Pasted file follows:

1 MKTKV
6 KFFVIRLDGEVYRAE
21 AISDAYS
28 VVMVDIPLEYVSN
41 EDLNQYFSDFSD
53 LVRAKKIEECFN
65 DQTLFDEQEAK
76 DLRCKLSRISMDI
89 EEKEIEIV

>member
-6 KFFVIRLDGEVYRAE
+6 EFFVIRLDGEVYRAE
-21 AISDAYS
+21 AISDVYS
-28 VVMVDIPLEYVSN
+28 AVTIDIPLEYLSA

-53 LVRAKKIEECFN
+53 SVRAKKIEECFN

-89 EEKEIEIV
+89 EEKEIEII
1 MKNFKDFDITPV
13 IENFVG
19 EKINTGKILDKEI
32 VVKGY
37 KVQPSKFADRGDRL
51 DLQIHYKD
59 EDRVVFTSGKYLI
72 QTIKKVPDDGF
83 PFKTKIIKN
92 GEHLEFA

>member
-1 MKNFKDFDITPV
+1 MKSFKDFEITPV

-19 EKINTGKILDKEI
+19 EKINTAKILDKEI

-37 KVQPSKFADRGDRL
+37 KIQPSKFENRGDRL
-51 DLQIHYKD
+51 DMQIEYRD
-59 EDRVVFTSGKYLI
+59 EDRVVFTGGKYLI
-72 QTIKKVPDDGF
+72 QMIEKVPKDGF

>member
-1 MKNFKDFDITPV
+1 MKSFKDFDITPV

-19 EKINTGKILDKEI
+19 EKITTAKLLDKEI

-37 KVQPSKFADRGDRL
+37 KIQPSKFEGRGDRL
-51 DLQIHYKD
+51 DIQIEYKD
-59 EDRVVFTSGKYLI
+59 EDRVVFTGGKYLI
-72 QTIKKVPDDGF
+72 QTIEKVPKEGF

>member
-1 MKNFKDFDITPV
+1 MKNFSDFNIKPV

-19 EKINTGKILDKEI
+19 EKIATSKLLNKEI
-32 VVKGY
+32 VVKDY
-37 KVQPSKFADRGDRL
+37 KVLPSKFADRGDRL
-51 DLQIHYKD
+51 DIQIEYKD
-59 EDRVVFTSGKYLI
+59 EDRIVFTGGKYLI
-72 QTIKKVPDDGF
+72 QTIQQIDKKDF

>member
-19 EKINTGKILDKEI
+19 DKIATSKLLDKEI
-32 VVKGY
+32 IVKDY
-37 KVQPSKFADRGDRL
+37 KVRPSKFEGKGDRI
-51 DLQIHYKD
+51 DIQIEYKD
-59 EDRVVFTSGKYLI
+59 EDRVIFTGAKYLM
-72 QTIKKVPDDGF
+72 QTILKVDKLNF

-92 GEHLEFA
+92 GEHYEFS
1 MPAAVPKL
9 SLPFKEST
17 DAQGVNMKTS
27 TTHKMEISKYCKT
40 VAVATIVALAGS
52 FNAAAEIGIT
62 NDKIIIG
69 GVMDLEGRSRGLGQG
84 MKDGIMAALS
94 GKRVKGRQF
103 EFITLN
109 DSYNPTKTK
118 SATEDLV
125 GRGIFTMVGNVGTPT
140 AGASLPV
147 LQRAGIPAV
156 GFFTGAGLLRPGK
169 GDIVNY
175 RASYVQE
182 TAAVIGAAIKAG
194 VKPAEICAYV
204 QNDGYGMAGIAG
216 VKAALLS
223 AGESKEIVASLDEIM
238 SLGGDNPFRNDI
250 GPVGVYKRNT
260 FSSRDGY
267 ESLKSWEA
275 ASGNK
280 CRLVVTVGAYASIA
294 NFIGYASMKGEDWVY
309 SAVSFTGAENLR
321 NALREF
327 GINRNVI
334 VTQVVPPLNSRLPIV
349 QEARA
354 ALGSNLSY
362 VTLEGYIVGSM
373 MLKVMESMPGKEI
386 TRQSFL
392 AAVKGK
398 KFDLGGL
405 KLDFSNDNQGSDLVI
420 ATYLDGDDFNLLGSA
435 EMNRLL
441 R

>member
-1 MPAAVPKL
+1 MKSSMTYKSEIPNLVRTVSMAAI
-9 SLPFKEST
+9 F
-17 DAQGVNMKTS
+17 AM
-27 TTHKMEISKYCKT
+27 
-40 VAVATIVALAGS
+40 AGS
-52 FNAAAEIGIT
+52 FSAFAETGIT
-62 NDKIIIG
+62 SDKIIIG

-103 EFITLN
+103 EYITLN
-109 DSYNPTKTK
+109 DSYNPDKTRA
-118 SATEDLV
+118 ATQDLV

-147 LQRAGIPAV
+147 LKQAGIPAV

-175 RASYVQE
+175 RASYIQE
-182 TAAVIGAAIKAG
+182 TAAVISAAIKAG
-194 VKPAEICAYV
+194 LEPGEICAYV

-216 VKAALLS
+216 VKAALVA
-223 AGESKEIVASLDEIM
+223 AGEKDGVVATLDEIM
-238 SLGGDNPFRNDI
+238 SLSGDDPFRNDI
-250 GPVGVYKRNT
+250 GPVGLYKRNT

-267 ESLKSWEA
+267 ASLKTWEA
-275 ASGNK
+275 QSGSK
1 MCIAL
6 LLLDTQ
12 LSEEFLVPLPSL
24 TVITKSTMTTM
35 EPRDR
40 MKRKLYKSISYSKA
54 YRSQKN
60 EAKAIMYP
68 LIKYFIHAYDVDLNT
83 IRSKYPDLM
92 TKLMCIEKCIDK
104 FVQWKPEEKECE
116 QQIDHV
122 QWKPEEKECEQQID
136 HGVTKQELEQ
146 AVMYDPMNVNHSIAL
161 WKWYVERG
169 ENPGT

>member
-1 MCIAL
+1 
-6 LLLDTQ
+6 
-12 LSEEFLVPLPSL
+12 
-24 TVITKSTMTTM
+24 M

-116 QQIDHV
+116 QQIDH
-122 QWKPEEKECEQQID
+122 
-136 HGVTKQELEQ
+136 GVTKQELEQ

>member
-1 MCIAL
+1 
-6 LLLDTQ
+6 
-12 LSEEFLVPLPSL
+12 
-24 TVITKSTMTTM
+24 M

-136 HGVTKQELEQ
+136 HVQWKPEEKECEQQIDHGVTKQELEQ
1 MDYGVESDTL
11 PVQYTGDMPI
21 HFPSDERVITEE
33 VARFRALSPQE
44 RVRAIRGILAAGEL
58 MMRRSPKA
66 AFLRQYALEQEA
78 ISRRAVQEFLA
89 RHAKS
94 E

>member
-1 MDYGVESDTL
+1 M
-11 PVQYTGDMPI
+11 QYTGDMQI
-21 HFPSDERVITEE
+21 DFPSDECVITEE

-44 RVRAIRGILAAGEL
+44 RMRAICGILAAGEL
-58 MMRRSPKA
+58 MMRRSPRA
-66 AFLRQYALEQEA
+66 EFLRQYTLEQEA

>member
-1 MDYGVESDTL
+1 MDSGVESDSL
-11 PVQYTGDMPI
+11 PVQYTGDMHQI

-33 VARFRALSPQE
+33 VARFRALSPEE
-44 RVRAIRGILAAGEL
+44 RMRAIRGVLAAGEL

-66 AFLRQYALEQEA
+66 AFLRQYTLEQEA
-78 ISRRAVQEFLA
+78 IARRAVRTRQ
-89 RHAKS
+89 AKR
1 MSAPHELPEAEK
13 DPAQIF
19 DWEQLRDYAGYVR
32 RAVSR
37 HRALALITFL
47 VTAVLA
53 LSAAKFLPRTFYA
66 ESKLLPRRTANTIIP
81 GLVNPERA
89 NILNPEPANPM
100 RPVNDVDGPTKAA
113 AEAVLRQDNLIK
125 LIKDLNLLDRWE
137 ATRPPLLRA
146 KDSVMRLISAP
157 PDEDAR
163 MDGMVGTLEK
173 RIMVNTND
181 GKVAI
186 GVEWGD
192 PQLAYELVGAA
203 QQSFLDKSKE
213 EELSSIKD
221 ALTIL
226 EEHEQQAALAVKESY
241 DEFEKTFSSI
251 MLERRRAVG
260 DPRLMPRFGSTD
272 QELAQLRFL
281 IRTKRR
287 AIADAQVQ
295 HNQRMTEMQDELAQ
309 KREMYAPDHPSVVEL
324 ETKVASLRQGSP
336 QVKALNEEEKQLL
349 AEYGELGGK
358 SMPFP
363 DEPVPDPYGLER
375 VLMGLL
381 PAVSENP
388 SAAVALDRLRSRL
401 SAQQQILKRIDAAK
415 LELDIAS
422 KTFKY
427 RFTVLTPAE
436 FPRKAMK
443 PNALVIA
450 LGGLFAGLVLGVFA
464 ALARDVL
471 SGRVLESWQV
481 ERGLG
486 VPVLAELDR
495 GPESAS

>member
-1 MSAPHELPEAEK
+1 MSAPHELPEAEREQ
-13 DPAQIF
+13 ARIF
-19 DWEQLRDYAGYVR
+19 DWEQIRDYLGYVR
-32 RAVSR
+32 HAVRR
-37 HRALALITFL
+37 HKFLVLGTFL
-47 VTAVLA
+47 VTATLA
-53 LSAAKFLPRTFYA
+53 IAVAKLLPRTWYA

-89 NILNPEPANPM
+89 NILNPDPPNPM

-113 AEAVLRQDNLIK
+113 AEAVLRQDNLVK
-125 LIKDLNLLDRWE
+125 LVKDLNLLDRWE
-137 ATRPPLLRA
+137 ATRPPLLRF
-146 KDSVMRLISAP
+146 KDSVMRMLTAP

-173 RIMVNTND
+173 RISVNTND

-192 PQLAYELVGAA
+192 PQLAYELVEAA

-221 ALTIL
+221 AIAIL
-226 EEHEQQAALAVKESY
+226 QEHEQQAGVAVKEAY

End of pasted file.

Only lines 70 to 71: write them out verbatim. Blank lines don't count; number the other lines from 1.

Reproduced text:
-72 QTIKKVPDDGF
+72 QTIQQIDKKDF